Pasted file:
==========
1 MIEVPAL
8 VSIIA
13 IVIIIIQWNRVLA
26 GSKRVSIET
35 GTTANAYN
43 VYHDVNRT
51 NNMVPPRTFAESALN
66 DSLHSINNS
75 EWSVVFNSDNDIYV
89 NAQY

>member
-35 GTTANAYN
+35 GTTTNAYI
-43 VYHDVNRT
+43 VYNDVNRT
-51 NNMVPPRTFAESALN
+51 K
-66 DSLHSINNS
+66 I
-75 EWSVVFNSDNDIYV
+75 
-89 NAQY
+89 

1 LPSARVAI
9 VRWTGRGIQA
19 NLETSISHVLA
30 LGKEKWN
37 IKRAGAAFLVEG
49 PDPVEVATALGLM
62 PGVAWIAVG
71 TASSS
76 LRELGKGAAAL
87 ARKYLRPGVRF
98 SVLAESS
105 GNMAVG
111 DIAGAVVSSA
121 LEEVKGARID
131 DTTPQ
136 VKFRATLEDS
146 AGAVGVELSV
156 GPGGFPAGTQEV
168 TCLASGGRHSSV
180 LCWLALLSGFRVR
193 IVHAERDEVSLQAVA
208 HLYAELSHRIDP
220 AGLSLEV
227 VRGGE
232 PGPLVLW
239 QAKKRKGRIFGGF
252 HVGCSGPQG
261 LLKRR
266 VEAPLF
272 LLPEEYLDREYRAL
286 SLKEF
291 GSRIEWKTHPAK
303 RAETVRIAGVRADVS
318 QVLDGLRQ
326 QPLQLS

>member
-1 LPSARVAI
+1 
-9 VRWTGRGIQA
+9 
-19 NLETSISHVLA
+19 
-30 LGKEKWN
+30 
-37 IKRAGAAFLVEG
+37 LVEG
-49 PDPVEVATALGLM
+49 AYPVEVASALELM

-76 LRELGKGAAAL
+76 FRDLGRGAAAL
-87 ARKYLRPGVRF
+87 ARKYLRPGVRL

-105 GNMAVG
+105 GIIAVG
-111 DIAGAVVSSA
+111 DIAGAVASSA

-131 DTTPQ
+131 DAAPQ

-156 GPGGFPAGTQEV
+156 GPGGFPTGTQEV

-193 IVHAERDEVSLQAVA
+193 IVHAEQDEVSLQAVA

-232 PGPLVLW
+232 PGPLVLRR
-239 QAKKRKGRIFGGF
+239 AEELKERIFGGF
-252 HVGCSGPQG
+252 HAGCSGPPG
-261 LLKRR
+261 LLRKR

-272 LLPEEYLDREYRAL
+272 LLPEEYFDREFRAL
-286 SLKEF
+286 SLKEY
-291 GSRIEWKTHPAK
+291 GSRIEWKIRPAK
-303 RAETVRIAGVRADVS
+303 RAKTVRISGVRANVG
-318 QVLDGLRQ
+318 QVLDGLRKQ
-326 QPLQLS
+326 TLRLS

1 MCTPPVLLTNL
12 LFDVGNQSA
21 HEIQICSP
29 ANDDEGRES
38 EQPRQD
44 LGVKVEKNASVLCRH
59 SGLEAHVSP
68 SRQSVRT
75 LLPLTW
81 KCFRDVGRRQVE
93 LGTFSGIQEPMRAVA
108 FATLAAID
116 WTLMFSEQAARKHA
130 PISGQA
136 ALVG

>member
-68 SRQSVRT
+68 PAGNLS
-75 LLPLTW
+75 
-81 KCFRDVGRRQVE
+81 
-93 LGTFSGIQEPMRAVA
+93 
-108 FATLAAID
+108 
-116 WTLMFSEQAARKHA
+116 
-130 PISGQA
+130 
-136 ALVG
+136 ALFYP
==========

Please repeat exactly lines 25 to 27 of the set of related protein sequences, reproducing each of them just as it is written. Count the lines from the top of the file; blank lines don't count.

9 VRWTGRGIQA
19 NLETSISHVLA
30 LGKEKWN